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dc.contributor.advisorKraska, Tim
dc.contributor.advisorWillems, Sean
dc.contributor.authorKaminski, Erez
dc.date.accessioned2022-01-14T14:51:23Z
dc.date.available2022-01-14T14:51:23Z
dc.date.issued2021-06
dc.date.submitted2021-06-10T19:13:14.597Z
dc.identifier.urihttps://hdl.handle.net/1721.1/139124
dc.description.abstractDuring statistically unlikely events (Black Swan events) analytical models fail to provide their expected level of fidelity: their error can increase by several hundred percent. The modern economy is built on such analytical models, which are intended to provide useful results during routine conditions. All models eventually fail to provide the expected level of fidelity under extreme conditions. This thesis investigates the critical limitations of analytical methods during Black Swan events. Specifically, we study the space of possible model errors for statistical forecasting models and their respective implications for supply chain systems. We explore the forecast errors through numerical simulation and a real-world case study of a global manufacturing company experiencing the Covid-19 pandemic, a Black Swan event. We demonstrate that in some cases demand can shift by over 60%, leading to the bifurcation of the forecast error space, and resulting in an 500% increase in forecast error. This new regime causes supply chain planning systems to grind to a halt as existing inventory models become irrelevant. Such a drastic change in a company’s operational environment requires urgent action to ensure continued operations. For management to make correct decisions, it is critical for them to understand the limits of analytics during Black Swan events.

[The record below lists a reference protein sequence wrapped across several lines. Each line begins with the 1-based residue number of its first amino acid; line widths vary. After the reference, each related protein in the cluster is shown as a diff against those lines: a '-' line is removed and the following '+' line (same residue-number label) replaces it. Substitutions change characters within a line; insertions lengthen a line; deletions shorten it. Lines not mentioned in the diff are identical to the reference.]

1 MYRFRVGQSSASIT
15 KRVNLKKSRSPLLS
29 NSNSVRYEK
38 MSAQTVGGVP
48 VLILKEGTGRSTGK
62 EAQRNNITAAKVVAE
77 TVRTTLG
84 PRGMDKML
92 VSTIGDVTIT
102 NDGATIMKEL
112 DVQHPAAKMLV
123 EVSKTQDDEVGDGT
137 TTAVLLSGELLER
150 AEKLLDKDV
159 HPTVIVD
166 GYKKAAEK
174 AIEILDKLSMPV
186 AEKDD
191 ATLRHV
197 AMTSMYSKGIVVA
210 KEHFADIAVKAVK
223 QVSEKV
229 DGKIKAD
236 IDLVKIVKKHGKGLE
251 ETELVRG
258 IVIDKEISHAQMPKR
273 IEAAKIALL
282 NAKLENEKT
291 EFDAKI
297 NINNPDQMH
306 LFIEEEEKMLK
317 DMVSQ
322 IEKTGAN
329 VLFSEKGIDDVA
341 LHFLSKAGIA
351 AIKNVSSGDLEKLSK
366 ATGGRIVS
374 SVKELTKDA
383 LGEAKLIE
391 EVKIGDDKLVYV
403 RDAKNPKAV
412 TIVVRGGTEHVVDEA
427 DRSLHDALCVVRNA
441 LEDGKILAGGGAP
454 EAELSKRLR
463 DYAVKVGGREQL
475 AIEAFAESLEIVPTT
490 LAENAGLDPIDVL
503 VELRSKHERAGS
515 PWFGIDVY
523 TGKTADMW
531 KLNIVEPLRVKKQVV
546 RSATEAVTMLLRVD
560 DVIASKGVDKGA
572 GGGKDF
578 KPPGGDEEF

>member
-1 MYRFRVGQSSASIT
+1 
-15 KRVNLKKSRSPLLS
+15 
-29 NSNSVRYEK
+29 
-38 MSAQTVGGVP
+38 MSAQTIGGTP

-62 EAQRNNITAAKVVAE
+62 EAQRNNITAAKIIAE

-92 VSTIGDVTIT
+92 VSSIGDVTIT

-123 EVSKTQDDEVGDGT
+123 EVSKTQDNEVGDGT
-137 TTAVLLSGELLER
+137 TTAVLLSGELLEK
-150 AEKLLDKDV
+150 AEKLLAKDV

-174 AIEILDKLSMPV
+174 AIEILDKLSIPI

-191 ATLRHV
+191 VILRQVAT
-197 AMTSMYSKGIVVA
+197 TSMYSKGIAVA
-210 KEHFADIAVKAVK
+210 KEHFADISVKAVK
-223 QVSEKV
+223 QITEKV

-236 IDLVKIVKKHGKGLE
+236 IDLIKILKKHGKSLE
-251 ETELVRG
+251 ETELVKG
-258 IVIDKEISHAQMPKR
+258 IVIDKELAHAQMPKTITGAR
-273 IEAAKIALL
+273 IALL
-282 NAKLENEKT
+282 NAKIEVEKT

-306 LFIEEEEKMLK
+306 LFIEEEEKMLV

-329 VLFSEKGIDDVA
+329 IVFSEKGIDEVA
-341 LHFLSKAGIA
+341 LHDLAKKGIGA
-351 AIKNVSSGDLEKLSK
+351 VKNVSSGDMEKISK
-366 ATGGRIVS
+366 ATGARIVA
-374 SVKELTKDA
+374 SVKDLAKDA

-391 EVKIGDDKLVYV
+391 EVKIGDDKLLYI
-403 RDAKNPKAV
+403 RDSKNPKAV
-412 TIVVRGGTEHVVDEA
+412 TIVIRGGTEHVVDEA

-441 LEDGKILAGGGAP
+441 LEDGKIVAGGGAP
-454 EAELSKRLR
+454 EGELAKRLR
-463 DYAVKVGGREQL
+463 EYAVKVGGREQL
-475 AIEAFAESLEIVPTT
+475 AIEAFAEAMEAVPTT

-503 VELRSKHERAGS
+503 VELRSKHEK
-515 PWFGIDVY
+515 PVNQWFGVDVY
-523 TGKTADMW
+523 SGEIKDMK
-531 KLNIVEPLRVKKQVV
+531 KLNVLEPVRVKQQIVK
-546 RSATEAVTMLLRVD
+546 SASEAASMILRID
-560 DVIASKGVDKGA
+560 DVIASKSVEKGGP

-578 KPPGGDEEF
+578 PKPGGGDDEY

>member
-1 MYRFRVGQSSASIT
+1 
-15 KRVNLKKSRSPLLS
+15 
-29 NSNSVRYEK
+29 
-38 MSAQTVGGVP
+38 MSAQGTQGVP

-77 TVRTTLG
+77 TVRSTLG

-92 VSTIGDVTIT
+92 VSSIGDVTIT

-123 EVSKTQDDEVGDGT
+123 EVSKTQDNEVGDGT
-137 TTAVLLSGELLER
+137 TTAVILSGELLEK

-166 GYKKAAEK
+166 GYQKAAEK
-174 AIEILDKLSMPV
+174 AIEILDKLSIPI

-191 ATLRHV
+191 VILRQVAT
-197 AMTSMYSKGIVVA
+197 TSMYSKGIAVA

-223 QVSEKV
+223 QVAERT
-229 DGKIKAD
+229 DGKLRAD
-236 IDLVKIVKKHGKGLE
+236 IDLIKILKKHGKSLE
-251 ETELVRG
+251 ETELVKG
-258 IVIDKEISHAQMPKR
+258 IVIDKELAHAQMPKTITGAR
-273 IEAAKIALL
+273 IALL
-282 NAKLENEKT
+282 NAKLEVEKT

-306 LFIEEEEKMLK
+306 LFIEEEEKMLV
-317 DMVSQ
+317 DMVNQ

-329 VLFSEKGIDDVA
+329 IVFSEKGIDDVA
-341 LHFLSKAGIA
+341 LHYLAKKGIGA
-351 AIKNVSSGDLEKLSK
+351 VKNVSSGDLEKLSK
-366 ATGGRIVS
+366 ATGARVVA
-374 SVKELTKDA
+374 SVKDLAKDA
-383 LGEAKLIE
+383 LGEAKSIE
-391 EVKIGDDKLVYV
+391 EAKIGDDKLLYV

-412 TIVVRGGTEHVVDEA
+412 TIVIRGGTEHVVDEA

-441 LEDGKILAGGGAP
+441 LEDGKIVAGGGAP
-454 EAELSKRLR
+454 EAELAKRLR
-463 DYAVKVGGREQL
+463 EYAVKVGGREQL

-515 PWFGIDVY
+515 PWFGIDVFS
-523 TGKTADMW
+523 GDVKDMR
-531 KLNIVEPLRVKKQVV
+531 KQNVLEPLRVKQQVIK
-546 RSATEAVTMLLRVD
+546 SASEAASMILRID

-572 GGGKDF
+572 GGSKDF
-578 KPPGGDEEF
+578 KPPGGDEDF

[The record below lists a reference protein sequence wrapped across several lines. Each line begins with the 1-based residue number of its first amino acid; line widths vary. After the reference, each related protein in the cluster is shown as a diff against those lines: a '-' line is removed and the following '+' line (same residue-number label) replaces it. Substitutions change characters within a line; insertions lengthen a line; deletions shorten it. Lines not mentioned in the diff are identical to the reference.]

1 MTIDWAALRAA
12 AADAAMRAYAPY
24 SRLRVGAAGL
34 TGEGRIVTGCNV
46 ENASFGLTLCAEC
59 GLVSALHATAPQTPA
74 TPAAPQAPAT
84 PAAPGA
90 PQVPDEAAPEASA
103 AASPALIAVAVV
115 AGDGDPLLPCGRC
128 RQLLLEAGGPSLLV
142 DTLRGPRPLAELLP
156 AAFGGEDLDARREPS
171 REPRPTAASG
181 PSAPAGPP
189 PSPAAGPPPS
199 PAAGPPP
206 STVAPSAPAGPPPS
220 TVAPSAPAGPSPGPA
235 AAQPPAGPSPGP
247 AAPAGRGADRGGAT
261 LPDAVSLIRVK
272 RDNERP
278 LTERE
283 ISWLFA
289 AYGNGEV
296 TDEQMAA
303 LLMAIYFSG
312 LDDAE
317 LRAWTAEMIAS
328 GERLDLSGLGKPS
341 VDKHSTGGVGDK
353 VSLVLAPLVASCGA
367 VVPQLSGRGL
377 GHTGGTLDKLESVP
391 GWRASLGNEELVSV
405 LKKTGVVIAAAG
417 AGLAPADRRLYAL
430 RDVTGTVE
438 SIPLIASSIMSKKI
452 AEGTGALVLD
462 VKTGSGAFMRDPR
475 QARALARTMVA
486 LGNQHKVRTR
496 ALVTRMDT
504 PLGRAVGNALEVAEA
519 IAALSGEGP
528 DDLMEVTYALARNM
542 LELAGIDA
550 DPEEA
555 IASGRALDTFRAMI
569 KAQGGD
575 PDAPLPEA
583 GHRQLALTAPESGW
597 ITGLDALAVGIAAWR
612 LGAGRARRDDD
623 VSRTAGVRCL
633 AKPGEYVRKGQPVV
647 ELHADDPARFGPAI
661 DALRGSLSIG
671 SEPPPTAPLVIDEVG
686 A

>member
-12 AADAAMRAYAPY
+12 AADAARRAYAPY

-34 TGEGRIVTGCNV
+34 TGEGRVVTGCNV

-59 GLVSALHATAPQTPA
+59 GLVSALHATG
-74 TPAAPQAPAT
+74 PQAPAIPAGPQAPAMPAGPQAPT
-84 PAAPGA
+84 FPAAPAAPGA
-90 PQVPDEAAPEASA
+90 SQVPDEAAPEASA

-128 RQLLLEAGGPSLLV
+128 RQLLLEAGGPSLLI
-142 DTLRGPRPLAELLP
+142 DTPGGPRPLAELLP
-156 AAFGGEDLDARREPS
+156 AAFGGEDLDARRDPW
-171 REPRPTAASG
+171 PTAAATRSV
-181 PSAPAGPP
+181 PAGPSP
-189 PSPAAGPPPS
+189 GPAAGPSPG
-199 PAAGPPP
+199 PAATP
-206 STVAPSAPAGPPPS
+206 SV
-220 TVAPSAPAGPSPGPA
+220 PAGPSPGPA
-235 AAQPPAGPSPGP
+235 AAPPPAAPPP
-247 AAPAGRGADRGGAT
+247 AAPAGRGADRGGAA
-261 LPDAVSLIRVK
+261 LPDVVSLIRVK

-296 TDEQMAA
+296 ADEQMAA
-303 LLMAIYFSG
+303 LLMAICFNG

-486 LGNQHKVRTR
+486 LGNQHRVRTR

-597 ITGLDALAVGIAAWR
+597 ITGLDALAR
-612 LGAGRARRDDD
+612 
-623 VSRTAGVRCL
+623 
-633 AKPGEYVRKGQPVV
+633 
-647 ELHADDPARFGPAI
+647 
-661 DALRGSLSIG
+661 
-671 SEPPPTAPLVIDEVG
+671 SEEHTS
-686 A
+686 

dc.publisherMassachusetts Institute of Technology
dc.rightsIn Copyright - Educational Use Permitted
dc.rightsCopyright retained by author(s)
dc.rights.urihttps://rightsstatements.org/page/InC-EDU/1.0/
dc.titleThe Limits of Analytics During Black Swan Events A Case Study of the Covid-19 Global Pandemic
dc.typeThesis
dc.description.degreeM.B.A.
dc.description.degreeS.M.
dc.contributor.departmentMassachusetts Institute of Technology. Department of Electrical Engineering and Computer Science
dc.contributor.departmentSloan School of Management
mit.thesis.degreeMaster
thesis.degree.nameMaster of Business Administration
thesis.degree.nameMaster of Science in Electrical Engineering and Computer Science


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